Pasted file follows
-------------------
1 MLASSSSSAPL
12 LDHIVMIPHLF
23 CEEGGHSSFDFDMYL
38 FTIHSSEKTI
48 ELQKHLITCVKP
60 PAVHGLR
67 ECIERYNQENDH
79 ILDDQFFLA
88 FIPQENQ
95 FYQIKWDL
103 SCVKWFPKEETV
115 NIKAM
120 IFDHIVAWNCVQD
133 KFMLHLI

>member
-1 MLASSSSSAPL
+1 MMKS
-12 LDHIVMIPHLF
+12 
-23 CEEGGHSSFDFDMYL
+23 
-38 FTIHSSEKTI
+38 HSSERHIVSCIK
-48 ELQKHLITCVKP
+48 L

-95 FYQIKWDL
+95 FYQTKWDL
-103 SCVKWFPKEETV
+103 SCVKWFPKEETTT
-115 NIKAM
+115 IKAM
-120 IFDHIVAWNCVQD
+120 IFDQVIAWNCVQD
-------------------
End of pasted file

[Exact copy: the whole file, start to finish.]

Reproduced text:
1 MLASSSSSAPL
12 LDHIVMIPHLF
23 CEEGGHSSFDFDMYL
38 FTIHSSEKTI
48 ELQKHLITCVKP
60 PAVHGLR
67 ECIERYNQENDH
79 ILDDQFFLA
88 FIPQENQ
95 FYQIKWDL
103 SCVKWFPKEETV
115 NIKAM
120 IFDHIVAWNCVQD
133 KFMLHLI

>member
-1 MLASSSSSAPL
+1 MMKS
-12 LDHIVMIPHLF
+12 
-23 CEEGGHSSFDFDMYL
+23 
-38 FTIHSSEKTI
+38 HSSERHIVSCIK
-48 ELQKHLITCVKP
+48 L

-95 FYQIKWDL
+95 FYQTKWDL
-103 SCVKWFPKEETV
+103 SCVKWFPKEETTT
-115 NIKAM
+115 IKAM
-120 IFDHIVAWNCVQD
+120 IFDQVIAWNCVQD